The New Addition to the Washhouse
November 10 - Concrete Day!
The truck arrived to pour the forms that Isaac and Paul had built. While Pete directed the flow, Steve and Isaac tamped and Paul reinforced as needed. Exciting to have a foundation to begin framing on! More photos soon.

Please notify me by Wednesday about changes to your delivery

If you have any changes to your Good Eats delivery, I need to know them by Wednesday a week prior. I'll be creating the farm's weekly delivery report on Thursday mornings now because packing for Good Eats actually does begin on Thursday. Each Thursday, we begin washing the hundreds of pounds of root crops that go out the following week. We also pack frozen items on Thursday, counting out the number for each site according to the weekly report and labeling the coolers for the following week. Meat orders are also packed on Thursdays. Monday our crew picks any field or greenhouse crops (mesclun, head lettuces, kale, leeks etc), and these are then washed, banded or bagged. By Tuesday, we are packing up all the crops that have been picked, washed, and prepped and preparing the truck for another wee hours of the morning departure on Wednesday.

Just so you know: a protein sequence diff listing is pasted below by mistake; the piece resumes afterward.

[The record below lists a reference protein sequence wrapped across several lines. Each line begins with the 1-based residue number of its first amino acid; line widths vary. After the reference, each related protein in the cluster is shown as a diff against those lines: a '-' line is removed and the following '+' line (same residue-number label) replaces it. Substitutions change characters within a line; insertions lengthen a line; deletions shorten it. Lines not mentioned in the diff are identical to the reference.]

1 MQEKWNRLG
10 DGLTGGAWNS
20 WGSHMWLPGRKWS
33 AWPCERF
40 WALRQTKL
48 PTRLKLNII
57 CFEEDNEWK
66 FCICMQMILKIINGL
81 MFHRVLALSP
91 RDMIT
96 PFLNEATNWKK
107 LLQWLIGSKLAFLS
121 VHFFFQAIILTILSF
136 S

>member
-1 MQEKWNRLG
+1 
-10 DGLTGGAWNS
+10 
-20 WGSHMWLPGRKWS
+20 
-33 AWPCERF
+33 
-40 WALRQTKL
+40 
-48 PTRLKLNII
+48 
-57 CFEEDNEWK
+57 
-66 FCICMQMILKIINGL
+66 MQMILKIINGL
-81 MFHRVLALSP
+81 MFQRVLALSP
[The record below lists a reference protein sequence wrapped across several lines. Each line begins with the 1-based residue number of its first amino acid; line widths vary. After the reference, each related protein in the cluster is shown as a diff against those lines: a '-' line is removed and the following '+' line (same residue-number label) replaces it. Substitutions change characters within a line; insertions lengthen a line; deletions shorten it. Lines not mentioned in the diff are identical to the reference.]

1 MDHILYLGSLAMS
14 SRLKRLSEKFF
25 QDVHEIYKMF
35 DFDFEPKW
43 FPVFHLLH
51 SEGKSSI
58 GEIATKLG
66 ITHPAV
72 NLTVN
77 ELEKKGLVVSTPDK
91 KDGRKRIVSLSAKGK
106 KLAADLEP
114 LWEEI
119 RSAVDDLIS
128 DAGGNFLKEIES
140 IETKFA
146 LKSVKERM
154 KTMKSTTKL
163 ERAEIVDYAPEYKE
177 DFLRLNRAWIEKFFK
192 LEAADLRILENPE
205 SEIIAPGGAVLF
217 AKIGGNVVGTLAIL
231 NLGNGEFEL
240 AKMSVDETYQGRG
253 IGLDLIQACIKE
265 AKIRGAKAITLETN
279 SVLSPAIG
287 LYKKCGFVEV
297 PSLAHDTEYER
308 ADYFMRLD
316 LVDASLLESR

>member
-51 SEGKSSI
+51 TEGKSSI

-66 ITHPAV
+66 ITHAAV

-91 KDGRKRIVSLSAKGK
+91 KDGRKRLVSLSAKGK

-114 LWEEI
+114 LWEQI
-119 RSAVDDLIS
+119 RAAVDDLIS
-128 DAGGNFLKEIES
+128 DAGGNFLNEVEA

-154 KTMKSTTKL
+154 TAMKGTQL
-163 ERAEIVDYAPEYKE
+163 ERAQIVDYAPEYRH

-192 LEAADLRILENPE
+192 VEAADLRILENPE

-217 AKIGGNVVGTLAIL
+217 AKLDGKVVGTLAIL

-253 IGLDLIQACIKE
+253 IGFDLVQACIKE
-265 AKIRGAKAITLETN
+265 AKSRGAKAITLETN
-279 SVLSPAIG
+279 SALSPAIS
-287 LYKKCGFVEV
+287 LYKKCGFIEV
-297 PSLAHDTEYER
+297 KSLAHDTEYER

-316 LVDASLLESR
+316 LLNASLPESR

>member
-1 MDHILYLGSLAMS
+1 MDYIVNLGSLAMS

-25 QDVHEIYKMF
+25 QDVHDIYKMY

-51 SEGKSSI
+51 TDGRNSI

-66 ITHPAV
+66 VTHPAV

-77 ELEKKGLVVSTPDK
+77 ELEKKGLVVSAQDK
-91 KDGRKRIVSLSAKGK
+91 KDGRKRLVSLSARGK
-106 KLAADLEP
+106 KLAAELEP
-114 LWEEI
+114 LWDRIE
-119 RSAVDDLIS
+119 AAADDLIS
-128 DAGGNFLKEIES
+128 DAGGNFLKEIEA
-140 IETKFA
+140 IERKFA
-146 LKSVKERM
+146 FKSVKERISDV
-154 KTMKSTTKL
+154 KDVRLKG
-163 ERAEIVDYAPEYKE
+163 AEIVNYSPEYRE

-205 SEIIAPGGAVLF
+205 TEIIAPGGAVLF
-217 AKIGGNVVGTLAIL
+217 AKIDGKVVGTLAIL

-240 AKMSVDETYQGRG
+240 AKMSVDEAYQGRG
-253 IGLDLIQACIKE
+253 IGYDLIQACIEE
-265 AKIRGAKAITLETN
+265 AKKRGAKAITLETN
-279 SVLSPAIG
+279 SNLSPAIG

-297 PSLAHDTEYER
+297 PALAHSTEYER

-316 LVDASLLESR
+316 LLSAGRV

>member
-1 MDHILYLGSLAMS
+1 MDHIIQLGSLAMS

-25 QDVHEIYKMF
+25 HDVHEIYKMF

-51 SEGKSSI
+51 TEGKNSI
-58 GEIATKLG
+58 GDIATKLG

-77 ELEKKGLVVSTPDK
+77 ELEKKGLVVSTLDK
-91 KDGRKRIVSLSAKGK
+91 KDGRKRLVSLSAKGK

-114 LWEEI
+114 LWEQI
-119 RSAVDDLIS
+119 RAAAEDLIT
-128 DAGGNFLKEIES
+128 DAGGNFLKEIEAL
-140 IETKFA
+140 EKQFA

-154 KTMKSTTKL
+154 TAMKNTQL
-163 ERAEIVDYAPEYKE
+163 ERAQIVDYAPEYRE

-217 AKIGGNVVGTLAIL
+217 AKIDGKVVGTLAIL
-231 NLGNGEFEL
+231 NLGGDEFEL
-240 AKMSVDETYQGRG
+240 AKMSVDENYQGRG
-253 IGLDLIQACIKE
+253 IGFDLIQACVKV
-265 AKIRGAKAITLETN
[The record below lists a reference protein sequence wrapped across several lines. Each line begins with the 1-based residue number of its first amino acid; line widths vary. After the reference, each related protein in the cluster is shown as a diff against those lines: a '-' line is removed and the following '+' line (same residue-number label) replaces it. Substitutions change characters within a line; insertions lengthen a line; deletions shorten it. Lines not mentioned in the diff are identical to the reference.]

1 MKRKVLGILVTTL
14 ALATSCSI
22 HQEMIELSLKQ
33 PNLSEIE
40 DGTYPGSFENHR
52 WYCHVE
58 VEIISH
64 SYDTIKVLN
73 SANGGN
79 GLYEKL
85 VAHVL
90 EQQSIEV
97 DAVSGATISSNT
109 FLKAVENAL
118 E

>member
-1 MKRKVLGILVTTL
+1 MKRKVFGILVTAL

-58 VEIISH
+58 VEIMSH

If you need to stop your share for a week, switch to a different site, or donate your share to the food shelf I need to know one week before on Wednesday. Thanks! ~Amy

Next week we deliver TUESDAY November 23rd - not Wednesday!
Just repeating this message again for any who have missed it. We will deliver next Tuesday of Thanksgiving week to give you all a jump on cooking.

Thanksgiving Sneak Peek
Every year we try to provide you with the details of the Thanksgiving week's share so you can plan your meal making.

The vegetable portion of the share should contain:
2-3 lbs Potatoes, 2 lbs carrots, 1 bunch of celery, 1 lb yellow onions, 2 stalks of brussel sprouts, 1 head of lettuce, bag of mesclun greens, 1 quart of frozen butternut squash puree

Localvore items:
Butterworks Pastry Flour, Butterworks Buttermilk, Honey, Cellars at Jasper Hill Clothbound Cheddar